Nearly all popular music follows same basic songwriting structures and contain the same handful of structural elements. Next to the chorus, the verse is arguably the next most important element in a song. Let’s define exactly what is a verse in a song.
What is a Verse in a Song
A verse in a song is typically the first section that you hear with lyrics/singing. Note that there are exceptions such as songs which begin the chorus, but otherwise typically it’s the verse that breaks those first lyrics.
While there’s no one structure which every popular song adheres to, a common structure is either:
… so a typical song might open with a musical intro, then go into that first verse as the vocals come in.
With that in mind, typically the lyrics in a verse are the singer’s first opportunity to begin to establish the meaning of the song.
The verse in a song’s main purpose is to support the song’s chorus. It does this both lyrically and musically.
The lyrics in the verse are working to build up to and support whatever the main idea behind the song is (which is typically delivered in the chorus).
This added context can make the meaning of the chorus more impactful for the listener and helps the listener to relate to that meaning more easily.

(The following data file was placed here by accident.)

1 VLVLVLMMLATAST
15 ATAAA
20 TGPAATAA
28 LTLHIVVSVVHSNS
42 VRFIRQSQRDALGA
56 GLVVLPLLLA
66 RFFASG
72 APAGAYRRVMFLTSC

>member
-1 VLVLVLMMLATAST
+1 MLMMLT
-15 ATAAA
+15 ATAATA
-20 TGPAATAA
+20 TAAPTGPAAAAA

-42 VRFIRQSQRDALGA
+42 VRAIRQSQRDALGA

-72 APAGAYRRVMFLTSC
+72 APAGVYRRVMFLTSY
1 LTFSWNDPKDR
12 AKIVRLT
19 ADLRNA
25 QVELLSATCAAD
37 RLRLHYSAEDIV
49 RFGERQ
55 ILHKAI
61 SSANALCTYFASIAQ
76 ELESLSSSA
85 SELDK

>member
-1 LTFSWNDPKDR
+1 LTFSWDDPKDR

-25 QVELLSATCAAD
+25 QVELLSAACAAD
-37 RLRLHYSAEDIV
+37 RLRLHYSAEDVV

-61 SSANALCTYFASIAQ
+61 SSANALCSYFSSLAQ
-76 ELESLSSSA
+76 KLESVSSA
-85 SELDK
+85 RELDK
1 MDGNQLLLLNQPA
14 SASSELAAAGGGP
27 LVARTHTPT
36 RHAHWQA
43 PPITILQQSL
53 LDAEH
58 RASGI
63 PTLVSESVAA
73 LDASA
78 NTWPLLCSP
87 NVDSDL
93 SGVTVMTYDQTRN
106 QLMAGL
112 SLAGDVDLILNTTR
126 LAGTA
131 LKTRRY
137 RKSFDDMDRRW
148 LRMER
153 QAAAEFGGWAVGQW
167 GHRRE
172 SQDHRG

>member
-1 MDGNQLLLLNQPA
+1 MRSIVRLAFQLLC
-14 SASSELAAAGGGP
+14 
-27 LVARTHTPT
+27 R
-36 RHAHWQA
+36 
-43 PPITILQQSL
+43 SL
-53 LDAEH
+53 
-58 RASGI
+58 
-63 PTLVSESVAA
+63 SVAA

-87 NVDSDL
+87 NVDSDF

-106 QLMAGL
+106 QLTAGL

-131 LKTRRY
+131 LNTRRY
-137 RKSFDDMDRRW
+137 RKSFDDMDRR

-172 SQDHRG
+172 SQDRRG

Musically, the verse typically is the low point in terms of energy of a song.
You can’t keep the same level of intensity, energy, and volume in a song throughout otherwise you’ll lose your listener’s attention.
By using the verse to establish a lower energy, the only direction to go is up until it peaks at the chorus:
The energy of the verses can be kept lower by using a simpler beat, less instruments, and delivering the vocal melody in a lower register and with less intensity. This is why you’ll oftentimes hear vocalists save the full potential of their voice, meaning the highest and most difficult notes, for a chorus.
The vocalist can bait the listener into lower expectations for their voice on the verse, then contrast it with more exciting and higher notes on that chorus.
While the melody on the chorus is designed to be the catchiest part of the song and thus is typically a simpler melody, the verse has a chance to be more complex.
This is why the verse is typically busier, wordier, and fits more notes in the same space where the chorus opens things up.
Note that all of this relates more to pop/hit songwriting.
There are plenty of artists and songs which place a much greater emphasis on lyrics over music which indulge more in their verses.
Iron and Wine’s “Trapeze Swinger” is a beautiful composition known for its poignant lyrics which it uses verse after verse to tell its story.
What is a Verse in a Song Example
The best way to demonstrate this is to show what is a verse in a song examples.
Note that each particular clip is set up to begin playing on the song’s first verse:
Katy Perry – Teenage Dream
Katy Perry’s “Teenage Dream” is my favorite from her album of the same name.
Aside from a guitar riff, the song begins a few seconds in on its verse. Katy sings similar notes in the verse as she does in the chorus, but she doesn’t put nearly as much energy behind them until that chorus hits.